Marketers reach way back to discover 'new' brands

Old school brands help marketers' budgets; Microsoft takes on Apple with new ads; trans fat gets a bad rap in Massachusetts; and more

In tough economic times, marketers - like their customers - are looking to reuse resources. A report in The New York Times today says companies, particularly in the packaged goods market, are looking to revive old brand names that consumers are already familar with, partly in an effort to save costs.

Scott Lazar, chief executive of Reserve Brands in Chicago, which is reintroducing the Eagle snack brand, told The Times that 6 in 10 adults remember the Eagle brand.

“It would take $300 million to $500 million to recreate that brand awareness today,” he said to the paper.

Other brand comebacks include the cookie Hydrox from Kellogg.

Favorite brands, though, are not being forgotten. Marketers are also more likely to put their dollars into good performers in order to keep the items fresh at a time when competition for the consumer's wallet is tight, The Times' report notes.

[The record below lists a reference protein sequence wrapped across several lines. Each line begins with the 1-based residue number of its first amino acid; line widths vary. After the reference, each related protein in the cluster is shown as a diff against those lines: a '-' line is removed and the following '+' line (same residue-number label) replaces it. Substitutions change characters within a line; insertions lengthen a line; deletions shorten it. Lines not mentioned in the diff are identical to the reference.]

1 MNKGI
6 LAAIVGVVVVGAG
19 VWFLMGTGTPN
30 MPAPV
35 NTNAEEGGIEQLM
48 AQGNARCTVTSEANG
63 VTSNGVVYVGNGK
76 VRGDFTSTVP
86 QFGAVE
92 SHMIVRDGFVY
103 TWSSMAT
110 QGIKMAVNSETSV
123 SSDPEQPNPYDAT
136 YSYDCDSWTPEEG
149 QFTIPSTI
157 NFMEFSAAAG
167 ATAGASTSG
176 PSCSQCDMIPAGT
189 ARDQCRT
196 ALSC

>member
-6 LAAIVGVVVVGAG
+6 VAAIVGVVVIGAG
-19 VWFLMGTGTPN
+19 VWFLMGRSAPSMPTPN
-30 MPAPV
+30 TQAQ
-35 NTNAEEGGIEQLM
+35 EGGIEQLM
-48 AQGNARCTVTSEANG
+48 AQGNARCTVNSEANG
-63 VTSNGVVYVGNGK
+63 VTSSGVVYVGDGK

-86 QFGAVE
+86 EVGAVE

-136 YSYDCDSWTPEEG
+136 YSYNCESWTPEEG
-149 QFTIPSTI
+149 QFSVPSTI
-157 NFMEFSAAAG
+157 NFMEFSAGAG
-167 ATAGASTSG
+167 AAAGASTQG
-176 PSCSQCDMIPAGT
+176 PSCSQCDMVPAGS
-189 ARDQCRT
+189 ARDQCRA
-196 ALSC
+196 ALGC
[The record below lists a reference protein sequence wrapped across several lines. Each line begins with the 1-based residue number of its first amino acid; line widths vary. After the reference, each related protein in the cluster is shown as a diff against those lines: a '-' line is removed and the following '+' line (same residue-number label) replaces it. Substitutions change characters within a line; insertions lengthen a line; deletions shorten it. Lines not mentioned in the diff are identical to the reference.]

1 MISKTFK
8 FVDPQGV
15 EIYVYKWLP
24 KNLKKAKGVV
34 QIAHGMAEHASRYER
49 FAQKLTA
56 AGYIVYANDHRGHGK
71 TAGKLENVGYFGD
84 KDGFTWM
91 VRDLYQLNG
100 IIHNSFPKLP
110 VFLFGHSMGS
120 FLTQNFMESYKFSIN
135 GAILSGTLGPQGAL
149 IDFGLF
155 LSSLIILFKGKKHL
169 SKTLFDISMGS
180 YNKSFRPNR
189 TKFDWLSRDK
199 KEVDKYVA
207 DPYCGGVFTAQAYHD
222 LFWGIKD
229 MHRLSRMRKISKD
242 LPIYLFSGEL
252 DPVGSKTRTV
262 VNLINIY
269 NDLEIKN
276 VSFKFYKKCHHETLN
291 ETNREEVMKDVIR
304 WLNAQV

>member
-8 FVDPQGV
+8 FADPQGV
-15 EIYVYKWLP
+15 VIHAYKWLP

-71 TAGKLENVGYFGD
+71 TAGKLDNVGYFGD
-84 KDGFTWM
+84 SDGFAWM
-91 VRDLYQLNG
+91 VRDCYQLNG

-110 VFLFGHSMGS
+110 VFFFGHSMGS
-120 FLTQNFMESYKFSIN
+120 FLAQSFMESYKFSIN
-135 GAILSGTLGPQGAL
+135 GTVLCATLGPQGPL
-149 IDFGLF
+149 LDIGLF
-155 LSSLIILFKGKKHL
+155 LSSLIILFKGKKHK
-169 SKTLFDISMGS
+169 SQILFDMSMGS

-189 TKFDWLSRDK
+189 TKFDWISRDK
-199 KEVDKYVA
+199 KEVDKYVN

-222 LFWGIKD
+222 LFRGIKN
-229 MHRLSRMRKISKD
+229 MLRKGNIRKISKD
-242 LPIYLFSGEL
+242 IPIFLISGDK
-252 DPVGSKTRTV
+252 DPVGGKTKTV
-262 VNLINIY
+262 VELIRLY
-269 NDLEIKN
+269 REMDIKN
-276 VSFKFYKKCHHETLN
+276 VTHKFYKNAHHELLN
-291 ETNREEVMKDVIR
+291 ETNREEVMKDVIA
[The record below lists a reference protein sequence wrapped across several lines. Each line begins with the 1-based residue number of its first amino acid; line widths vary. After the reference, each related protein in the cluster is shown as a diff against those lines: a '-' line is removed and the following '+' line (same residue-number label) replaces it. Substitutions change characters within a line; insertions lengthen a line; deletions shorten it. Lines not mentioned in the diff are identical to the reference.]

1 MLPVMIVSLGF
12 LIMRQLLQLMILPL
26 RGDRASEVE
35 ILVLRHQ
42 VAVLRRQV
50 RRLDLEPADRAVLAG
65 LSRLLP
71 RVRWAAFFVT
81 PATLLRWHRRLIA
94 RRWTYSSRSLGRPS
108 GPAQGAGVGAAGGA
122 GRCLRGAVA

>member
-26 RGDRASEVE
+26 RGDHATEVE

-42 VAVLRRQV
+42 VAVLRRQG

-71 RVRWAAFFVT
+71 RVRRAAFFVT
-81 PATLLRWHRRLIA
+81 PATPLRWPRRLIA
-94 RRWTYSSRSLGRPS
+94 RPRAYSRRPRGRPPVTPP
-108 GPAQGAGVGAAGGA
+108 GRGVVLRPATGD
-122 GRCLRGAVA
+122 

Also:

Microsoft is hoping funnyman Jerry Seinfeld and a new ad campaign will aid its "cool" factor.

A "reimaging program" along with marketing of both high- and low-items at Burger King appears to be attracting customers and boosting sales.

Anti-trans fat push is heating up in Massachusetts; the ingredient is already banned from Boston and Cambridge restaurants.

Presidential candidates release a round of economic-targeted ads on the eve of the parties' conventions.

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